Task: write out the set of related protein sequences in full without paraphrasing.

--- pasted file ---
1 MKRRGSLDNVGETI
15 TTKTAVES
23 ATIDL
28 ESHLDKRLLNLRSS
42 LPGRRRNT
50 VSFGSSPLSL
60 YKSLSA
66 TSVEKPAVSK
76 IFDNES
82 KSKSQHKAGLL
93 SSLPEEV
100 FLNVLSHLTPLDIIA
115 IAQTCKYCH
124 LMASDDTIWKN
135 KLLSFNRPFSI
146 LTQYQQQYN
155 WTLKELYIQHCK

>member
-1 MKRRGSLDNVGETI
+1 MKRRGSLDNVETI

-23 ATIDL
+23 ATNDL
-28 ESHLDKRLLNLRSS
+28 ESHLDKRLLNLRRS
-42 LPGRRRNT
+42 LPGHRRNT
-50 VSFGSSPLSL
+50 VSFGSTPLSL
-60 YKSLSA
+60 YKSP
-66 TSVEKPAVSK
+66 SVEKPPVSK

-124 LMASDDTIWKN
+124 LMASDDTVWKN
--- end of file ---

1 MKRRGSLDNVGETI
15 TTKTAVES
23 ATIDL
28 ESHLDKRLLNLRSS
42 LPGRRRNT
50 VSFGSSPLSL
60 YKSLSA
66 TSVEKPAVSK
76 IFDNES
82 KSKSQHKAGLL
93 SSLPEEV
100 FLNVLSHLTPLDIIA
115 IAQTCKYCH
124 LMASDDTIWKN
135 KLLSFNRPFSI
146 LTQYQQQYN
155 WTLKELYIQHCK

>member
-1 MKRRGSLDNVGETI
+1 MKRRGSLDNVETI

-23 ATIDL
+23 ATNDL
-28 ESHLDKRLLNLRSS
+28 ESHLDKRLLNLRRS
-42 LPGRRRNT
+42 LPGHRRNT
-50 VSFGSSPLSL
+50 VSFGSTPLSL
-60 YKSLSA
+60 YKSP
-66 TSVEKPAVSK
+66 SVEKPPVSK

-124 LMASDDTIWKN
+124 LMASDDTVWKN